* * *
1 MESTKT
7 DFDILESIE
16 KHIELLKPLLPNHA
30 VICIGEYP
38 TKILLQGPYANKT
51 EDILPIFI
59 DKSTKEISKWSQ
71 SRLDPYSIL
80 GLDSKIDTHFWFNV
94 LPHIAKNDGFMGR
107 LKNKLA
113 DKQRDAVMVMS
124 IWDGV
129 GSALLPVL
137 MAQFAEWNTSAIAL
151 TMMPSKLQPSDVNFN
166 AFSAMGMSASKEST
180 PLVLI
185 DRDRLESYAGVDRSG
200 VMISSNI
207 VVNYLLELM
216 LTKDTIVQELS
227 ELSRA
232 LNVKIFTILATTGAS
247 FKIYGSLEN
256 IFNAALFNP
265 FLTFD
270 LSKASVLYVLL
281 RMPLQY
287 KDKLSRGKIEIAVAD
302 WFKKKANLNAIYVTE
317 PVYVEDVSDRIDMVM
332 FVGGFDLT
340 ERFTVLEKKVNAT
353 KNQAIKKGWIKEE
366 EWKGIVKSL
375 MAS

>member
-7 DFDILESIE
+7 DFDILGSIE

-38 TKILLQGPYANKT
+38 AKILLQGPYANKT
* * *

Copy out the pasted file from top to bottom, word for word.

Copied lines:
1 MESTKT
7 DFDILESIE
16 KHIELLKPLLPNHA
30 VICIGEYP
38 TKILLQGPYANKT
51 EDILPIFI
59 DKSTKEISKWSQ
71 SRLDPYSIL
80 GLDSKIDTHFWFNV
94 LPHIAKNDGFMGR
107 LKNKLA
113 DKQRDAVMVMS
124 IWDGV
129 GSALLPVL
137 MAQFAEWNTSAIAL
151 TMMPSKLQPSDVNFN
166 AFSAMGMSASKEST
180 PLVLI
185 DRDRLESYAGVDRSG
200 VMISSNI
207 VVNYLLELM
216 LTKDTIVQELS
227 ELSRA
232 LNVKIFTILATTGAS
247 FKIYGSLEN
256 IFNAALFNP
265 FLTFD
270 LSKASVLYVLL
281 RMPLQY
287 KDKLSRGKIEIAVAD
302 WFKKKANLNAIYVTE
317 PVYVEDVSDRIDMVM
332 FVGGFDLT
340 ERFTVLEKKVNAT
353 KNQAIKKGWIKEE
366 EWKGIVKSL
375 MAS

>member
-7 DFDILESIE
+7 DFDILGSIE

-38 TKILLQGPYANKT
+38 AKILLQGPYANKT